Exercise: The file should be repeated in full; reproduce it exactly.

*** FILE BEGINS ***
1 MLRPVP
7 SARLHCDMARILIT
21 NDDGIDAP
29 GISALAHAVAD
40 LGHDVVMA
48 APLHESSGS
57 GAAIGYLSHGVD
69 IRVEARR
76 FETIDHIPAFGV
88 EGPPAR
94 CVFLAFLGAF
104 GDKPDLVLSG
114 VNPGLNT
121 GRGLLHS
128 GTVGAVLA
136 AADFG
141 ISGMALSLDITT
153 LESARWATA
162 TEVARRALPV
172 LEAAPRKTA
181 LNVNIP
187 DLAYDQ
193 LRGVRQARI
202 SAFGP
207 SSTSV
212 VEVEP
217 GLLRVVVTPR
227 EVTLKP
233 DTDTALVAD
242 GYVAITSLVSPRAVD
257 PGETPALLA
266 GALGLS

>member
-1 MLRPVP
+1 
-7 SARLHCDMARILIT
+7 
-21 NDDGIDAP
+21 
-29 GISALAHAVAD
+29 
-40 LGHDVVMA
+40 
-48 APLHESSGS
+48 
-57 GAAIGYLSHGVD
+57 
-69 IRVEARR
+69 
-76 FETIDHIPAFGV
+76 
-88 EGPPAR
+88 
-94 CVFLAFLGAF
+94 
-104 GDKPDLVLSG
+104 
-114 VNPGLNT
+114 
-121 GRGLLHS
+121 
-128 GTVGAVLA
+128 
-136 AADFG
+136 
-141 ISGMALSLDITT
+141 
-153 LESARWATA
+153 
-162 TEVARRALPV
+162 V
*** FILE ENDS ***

1 MLRPVP
7 SARLHCDMARILIT
21 NDDGIDAP
29 GISALAHAVAD
40 LGHDVVMA
48 APLHESSGS
57 GAAIGYLSHGVD
69 IRVEARR
76 FETIDHIPAFGV
88 EGPPAR
94 CVFLAFLGAF
104 GDKPDLVLSG
114 VNPGLNT
121 GRGLLHS
128 GTVGAVLA
136 AADFG
141 ISGMALSLDITT
153 LESARWATA
162 TEVARRALPV
172 LEAAPRKTA
181 LNVNIP
187 DLAYDQ
193 LRGVRQARI
202 SAFGP
207 SSTSV
212 VEVEP
217 GLLRVVVTPR
227 EVTLKP
233 DTDTALVAD
242 GYVAITSLVSPRAVD
257 PGETPALLA
266 GALGLS

>member
-1 MLRPVP
+1 
-7 SARLHCDMARILIT
+7 
-21 NDDGIDAP
+21 
-29 GISALAHAVAD
+29 
-40 LGHDVVMA
+40 
-48 APLHESSGS
+48 
-57 GAAIGYLSHGVD
+57 
-69 IRVEARR
+69 
-76 FETIDHIPAFGV
+76 
-88 EGPPAR
+88 
-94 CVFLAFLGAF
+94 
-104 GDKPDLVLSG
+104 
-114 VNPGLNT
+114 
-121 GRGLLHS
+121 
-128 GTVGAVLA
+128 
-136 AADFG
+136 
-141 ISGMALSLDITT
+141 
-153 LESARWATA
+153 
-162 TEVARRALPV
+162 V